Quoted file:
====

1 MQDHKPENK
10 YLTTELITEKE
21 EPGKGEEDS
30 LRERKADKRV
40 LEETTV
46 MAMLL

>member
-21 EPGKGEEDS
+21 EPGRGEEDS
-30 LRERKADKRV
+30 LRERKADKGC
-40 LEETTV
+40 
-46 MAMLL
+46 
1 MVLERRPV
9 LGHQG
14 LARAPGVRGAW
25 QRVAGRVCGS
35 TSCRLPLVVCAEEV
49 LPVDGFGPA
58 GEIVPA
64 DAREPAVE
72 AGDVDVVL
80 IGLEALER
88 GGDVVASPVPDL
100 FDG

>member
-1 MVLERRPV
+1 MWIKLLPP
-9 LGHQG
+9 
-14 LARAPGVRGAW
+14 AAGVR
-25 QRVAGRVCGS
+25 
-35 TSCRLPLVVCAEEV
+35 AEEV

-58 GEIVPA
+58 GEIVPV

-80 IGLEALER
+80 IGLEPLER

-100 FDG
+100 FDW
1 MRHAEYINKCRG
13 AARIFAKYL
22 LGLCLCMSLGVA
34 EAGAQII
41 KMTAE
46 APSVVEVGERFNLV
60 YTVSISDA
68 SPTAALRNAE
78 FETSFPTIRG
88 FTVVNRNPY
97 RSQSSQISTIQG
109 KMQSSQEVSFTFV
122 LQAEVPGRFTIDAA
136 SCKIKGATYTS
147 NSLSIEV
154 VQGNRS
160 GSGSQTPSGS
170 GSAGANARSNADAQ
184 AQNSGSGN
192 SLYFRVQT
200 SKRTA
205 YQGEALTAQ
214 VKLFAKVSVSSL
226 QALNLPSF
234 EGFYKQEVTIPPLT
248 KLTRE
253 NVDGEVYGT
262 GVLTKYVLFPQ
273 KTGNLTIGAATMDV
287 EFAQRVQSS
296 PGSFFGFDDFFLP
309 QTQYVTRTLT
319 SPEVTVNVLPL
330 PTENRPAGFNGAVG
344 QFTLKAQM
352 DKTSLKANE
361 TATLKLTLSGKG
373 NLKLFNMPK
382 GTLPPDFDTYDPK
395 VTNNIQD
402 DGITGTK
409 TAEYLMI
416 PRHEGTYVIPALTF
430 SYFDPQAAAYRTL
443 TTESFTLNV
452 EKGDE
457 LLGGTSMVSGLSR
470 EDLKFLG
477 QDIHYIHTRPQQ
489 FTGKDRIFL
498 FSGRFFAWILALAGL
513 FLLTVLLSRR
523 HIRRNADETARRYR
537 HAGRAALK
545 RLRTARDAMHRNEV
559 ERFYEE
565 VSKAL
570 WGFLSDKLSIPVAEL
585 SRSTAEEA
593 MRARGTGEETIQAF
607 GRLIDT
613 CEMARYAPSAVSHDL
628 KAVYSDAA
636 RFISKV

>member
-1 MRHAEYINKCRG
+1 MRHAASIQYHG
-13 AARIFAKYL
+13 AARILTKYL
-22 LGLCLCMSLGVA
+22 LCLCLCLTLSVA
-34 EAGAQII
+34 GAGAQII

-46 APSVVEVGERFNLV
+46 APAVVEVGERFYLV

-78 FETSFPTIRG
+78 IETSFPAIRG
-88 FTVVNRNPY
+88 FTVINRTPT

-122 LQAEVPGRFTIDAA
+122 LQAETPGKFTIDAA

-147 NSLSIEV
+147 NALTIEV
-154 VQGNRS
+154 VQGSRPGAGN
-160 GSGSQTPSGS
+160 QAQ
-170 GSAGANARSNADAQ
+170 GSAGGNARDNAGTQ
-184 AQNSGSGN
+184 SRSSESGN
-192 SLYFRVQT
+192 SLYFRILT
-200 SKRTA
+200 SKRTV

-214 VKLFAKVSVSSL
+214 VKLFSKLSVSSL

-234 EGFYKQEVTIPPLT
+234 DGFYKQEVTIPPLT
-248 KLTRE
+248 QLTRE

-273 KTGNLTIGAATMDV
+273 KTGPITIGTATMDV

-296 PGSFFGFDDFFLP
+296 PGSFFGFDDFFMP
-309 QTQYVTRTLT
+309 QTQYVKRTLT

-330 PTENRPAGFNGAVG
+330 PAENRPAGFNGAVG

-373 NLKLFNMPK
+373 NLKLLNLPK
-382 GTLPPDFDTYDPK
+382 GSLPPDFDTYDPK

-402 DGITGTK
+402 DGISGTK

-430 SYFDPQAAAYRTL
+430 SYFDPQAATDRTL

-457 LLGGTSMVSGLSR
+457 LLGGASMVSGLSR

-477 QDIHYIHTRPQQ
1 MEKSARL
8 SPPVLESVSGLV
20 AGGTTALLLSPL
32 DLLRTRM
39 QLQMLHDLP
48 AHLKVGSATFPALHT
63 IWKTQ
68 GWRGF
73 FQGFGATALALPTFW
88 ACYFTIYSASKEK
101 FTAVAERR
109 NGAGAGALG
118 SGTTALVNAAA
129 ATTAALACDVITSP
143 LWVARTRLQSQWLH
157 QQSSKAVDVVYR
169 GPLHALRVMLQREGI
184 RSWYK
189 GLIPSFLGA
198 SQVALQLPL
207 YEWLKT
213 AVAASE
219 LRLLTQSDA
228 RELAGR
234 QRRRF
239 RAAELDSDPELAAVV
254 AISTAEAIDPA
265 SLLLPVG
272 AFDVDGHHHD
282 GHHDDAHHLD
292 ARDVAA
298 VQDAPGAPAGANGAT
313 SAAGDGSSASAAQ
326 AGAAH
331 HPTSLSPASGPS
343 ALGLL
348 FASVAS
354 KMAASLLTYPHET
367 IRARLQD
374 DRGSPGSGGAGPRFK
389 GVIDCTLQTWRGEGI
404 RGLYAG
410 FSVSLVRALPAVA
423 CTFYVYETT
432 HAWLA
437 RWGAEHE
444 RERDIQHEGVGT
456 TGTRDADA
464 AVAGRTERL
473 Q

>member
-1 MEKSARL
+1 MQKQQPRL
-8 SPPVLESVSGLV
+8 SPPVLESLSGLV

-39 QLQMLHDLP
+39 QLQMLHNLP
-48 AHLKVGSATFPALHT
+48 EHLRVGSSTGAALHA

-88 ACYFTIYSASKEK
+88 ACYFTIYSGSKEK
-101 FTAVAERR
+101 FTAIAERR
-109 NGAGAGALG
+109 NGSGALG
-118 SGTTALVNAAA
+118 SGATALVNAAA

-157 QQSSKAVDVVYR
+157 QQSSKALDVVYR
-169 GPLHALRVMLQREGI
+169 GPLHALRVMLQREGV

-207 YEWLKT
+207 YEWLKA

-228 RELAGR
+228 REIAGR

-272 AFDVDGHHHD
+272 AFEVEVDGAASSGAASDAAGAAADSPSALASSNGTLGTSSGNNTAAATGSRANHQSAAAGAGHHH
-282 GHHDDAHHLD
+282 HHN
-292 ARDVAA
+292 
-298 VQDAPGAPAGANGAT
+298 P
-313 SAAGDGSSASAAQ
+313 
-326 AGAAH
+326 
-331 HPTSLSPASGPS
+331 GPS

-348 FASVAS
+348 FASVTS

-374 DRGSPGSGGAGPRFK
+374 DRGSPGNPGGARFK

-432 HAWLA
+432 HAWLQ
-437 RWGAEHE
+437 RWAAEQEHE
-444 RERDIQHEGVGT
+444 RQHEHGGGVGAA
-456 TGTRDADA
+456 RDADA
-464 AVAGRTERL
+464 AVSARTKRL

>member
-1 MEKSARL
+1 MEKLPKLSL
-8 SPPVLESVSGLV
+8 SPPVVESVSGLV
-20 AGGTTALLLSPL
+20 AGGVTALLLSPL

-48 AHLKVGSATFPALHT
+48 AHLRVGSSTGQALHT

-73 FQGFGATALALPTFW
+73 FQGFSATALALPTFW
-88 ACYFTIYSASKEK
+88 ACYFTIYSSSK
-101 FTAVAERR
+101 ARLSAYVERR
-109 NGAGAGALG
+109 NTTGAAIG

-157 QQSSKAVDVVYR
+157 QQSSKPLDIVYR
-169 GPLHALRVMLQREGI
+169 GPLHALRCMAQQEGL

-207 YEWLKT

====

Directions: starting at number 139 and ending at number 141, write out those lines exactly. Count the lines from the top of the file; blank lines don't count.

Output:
+200 SKRTV

-214 VKLFAKVSVSSL
+214 VKLFSKLSVSSL